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by Kathryn Foley
If you’re planning a visit to South Korea, of course you can't miss visiting its capital. But with four unique seasons, when is the best time to visit Seoul? A modern city surrounded by a beautiful, mountainous environment, checking the weather forecast and temperature before you visit might mean the difference between being able to make the most of Seoul’s city vibes as well as its national parks and surrounding landscapes. Summer and winter can be extreme, and with climate change on the rise summers are becoming even hotter!
June through to August is known as monsoon season, and generally best avoided - the summers here are hot, humid and accommodation prices sky-rocket. Winter on the other hand sees temperatures plummeting below freezing and the city sees its fair share of snow. So the best times to visit Seoul are spring (from March to May) and Autumn (between September to November) when the weather is pretty mild, there’s not extreme temperatures and prices for hotels and travelling are not too high. But to help you out, here’s a break down of each season in Seoul so you can decide when the right time of year to visit is for you!
Temperatures are moderate and there’s not too much rain; spring in Seoul is mild. April brings with it an explosion of pastel pink - cherry blossom season. The city’s parks, historic castles and sacred temples are transformed by the arrival of these beautiful trees blossoming. On the flip side of this good news, April is also when the infamous yellow dust, or hwangsa descends upon the city. This phenomenon is caused by dust from storms in the Gobi Desert and leaves a wake of haze and pollution behind it - not the best time of year to be in Korea if you suffer from allergies or asthma.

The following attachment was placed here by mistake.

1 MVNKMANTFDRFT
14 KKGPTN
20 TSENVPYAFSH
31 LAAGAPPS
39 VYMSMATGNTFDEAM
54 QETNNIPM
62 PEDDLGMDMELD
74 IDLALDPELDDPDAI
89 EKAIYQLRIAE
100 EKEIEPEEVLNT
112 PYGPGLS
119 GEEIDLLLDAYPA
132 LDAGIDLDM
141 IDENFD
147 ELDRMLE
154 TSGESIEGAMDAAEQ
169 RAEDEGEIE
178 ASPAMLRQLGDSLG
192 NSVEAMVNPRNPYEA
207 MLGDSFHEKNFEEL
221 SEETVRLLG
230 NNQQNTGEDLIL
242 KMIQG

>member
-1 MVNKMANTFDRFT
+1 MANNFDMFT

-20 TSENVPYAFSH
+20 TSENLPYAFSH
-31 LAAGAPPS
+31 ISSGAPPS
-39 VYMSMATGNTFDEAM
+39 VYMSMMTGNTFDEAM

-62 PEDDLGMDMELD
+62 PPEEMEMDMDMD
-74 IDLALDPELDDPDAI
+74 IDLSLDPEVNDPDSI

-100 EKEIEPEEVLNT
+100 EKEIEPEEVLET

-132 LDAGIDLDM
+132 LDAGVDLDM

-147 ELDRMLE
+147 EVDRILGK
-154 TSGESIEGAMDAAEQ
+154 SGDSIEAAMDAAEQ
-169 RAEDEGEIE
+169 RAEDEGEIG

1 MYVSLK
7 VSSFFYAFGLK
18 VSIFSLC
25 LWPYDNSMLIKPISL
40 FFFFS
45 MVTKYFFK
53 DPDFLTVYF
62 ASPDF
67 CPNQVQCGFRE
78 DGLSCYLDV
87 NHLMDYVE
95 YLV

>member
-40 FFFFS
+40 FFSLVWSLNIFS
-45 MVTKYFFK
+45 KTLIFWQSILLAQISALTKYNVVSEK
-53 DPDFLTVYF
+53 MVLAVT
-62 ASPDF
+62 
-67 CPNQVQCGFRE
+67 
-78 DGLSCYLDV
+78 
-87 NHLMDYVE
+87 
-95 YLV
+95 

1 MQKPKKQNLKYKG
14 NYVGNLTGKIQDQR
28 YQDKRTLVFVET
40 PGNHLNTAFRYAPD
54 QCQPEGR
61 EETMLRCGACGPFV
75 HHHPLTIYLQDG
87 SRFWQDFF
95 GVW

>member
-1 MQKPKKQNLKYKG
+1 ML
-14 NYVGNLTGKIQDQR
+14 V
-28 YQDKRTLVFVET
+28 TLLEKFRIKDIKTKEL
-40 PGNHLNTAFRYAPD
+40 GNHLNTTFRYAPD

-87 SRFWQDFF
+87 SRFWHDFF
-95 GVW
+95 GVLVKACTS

March is when the city starts to waken from its winter hibernation and you can really start making the most of the spectacular hiking trails which wind their way through Seoul’s mountains. In the heart of the city is the Namsam Mountain, but Seoul is surrounded by a 157km long route which is broken up into 8 unique courses of varying difficulties, so bring your hiking boots and get outdoors! If you’re lucky, you may also be around for the Yeongdeungpo Yeouido Spring Flower Festival although the dates vary each year depending on when the 1700 Korean Cherry Trees are expected to blossom.
If you do want to visit Seoul during the summer, June is the best month to do so. Temperatures are warm (an average of around 21 degrees Celsius) but the evenings can still get cool, and the torrential summer rains haven’t yet arrived. This all changes in July, when monsoon season begins. Downpours can seem never ending, and with such hight oppressive heat and high humidity storms can be a daily occurrence. The monsoons continue into August, and this is usually the month when Seoul will experience a typhoon. As well as soaring temperatures, expect accommodation prices to shoot up too.
With extreme humidity and the weather being muggy every day, you’ll want to spend a lot of time in the city’s air-conditioned malls and museums. Although there are plenty of festivals over summer like the Incheon Pentaport Rock Festival and the Sinchon Water Gun Festival, you’ll probably spend a lot of your time queuing to get into museums and visit historic attractions like the rest of Seoul. August is holiday time so everyone from school kids to businessmen are on vacation, so unless you want to spend your time fighting your way through crowds and staying indoors as much as possible, summer is best avoided!